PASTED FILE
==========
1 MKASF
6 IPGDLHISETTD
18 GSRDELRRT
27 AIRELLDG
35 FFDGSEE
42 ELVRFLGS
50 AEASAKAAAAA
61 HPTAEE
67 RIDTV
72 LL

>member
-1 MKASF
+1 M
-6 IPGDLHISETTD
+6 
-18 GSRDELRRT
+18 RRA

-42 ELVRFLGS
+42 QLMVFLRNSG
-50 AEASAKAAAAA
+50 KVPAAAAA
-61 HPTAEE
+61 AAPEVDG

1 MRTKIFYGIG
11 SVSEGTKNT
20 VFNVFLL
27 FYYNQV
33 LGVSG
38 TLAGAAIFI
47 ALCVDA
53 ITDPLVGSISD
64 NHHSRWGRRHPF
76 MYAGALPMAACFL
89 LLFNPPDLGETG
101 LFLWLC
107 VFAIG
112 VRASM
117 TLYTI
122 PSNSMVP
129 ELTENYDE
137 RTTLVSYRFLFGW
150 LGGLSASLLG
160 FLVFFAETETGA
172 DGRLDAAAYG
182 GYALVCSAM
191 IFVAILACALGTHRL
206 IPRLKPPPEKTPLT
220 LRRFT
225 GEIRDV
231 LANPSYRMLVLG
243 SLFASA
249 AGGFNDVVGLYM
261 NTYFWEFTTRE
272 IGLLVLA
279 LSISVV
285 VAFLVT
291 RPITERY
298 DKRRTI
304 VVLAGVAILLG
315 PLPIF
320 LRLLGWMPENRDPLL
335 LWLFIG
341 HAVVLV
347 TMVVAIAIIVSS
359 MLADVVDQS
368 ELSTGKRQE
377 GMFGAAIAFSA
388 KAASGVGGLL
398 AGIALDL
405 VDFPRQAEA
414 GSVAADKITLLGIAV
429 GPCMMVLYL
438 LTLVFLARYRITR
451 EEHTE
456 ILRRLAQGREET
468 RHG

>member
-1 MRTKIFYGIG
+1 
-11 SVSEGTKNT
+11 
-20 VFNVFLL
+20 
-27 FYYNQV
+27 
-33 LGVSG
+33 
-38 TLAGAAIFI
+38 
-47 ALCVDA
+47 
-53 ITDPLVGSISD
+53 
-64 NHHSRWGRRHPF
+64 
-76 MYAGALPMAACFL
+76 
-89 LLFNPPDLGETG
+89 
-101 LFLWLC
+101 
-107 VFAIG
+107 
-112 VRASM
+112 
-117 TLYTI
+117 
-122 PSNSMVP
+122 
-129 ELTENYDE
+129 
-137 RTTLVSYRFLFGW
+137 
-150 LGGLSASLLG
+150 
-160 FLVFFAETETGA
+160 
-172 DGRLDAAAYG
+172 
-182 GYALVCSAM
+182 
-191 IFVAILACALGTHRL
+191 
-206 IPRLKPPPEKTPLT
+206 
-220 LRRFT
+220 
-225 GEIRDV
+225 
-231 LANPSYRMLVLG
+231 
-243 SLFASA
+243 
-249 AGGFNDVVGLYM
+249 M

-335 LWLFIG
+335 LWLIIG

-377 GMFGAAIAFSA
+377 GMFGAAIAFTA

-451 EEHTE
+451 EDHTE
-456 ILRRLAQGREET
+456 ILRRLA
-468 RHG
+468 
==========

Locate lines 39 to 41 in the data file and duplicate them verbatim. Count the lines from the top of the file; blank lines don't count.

122 PSNSMVP
129 ELTENYDE
137 RTTLVSYRFLFGW